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BOLANOS, CESAR - Peruvian Electroacoustic and Experimental Music (1964-1970)

Format: do-CD
Label & Cat.Number: Pogus Productions 21053-2
Release Year: 2010
Note: collection of pieces by one of the leading Latin American avantgarde composers
Price (incl. 19% VAT): €18.00

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"César Bolaños is one of the leading artists of the Latin American avant-garde of the mid 20th century. Born in Lima, Peru in 1931, he was part of an astonishing generation of Peruvian composers: Edgar Valcárcel, Olga Pozzi-Escot, Alejandro Núñez Allauca, Leopoldo La Rosa, Enrique Pinilla and Celso Garrido-Lecca, among others. After studying piano at the National Conservatory in Lima, and following classes with the Belgian composer Andrés Sas (who after leaving Europe settles in Peru), he would join the group 'Renovación' (together with Valcárcel, Pozzi-Escot, Pulgar Vidal and Sas); with them Bolaños began a series of presentations and edited a music magazine. He had already composed brief pieces for piano and music for a chamber orchestra. At that time Bolaños is interested in the work of Stravinsky, Bartók and Schoenberg. But he's still far from the sound radicalism that he would reach in the future. In 1957 he traveled to New York City to study composition at the Manhattan School of Music and electronics at RCA. He met the Argentine composer Alberto Ginastera, who offered him a scholarship to study at the Latin-American Center of High Musical Studies (CLAEM) in Buenos Aires, Argentina. On his arrival in 1963, Bolaños became involved in the design and development of the electronic music laboratory of the CLAEM. There he composed his first electronic piece and the first work generated in the above laboratory: 'Intensity and Height' (1964), inspired by a poem of César Vallejo. Bolaños also composed 'Interpolations' (1966) for electric guitar and magnetic tape, 'Spaces I' (1966), 'II' (1967), 'III' (1968) for magnetic tape, the experimental audio-visual cantata 'Alpha-Omega' (1967), instrumental and mixed pieces like 'Flexum' (1969), 'I-10-AIFG/Rbt-1' (1968), and, with a commission from Radio Bremen (Germany), 'Nacahuasu' (1970), inspired by the Che Guevara diaries. Bolaños also experimented with computers, and composed two pieces with the mathematician Mauricio Milchberg. 'Sialoecibi' (1970): ESEPCO I (computer sound-expressive structure)* for piano and a recitator-mime-actor (a work that satirizes the organization language initials from the 1950's) and 'Song without words', ESEPCO II (1970) 'Homage to the unpronounced words' for piano (2 performers) and tape. For the composition of these pieces Bolaños and Milchberg introduce into the computer parameters to have the machine generate a composition from the information obtained by the composer's production. These recordings bring together for the first time a definitive edition of his work on CD." [label info]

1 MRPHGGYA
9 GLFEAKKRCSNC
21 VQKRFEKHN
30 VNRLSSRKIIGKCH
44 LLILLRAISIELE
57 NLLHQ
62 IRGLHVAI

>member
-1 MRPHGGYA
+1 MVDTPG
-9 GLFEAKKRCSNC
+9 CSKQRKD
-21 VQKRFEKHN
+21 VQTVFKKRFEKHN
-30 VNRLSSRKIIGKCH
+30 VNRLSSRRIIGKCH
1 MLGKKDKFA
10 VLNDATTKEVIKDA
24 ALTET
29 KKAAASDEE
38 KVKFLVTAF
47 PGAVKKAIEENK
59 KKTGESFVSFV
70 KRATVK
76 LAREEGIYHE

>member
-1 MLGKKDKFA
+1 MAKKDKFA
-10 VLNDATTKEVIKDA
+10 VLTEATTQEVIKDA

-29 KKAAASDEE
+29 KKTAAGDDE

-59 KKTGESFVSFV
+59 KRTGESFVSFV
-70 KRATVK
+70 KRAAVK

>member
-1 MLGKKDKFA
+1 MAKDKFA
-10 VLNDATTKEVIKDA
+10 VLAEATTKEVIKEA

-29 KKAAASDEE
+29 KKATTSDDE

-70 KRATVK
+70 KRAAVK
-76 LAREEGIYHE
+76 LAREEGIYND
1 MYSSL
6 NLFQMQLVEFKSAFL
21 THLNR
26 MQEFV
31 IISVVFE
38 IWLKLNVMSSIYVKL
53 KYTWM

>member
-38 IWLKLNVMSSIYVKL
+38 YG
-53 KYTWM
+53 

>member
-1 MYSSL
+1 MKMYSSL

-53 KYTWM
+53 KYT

"Electronic music from Peru? Pogus boss Al Margolis goes with his search for some of the exotic, unknown composers from the most obscure parts of the world. Carlos Bolanos was born in Lima, Peru in 1931, who also composed for piano and chamber orchestra. In 1963, while in Buenos Aires he was introduced to electronic music, which he continued to compose until 1970. After 1973 he was back in Peru, but without any further means to continue this line of work and devoted the rest of his time investigating pre-Hispanic instruments. Now for the first time his electronics appear on compact disc. Only the first piece, 'Intensidad Y Altura' is pure electronical piece; all the others combine electronics with other, 'real' instruments. About one hundred minutes here of what is best called 'difficult' music - the germanic ernste music. I must have written this before, but I am not the most right person to do this music any justice. This is a highly serious mixture of avant-garde classical music in
combination with electronic sounds. My favorite is 'Cancion Sin Palabras, ESEPCO II' for two piano's and tape, which is intense at times, soft at times and has a great touch to it, including some scarping and bending sounds. The other pieces were not bad either, but not all the time worked for these classically untrained ears. Definitely an interesting release, but perhaps I wished for some more electronics."
[FdW, Vital Weekly]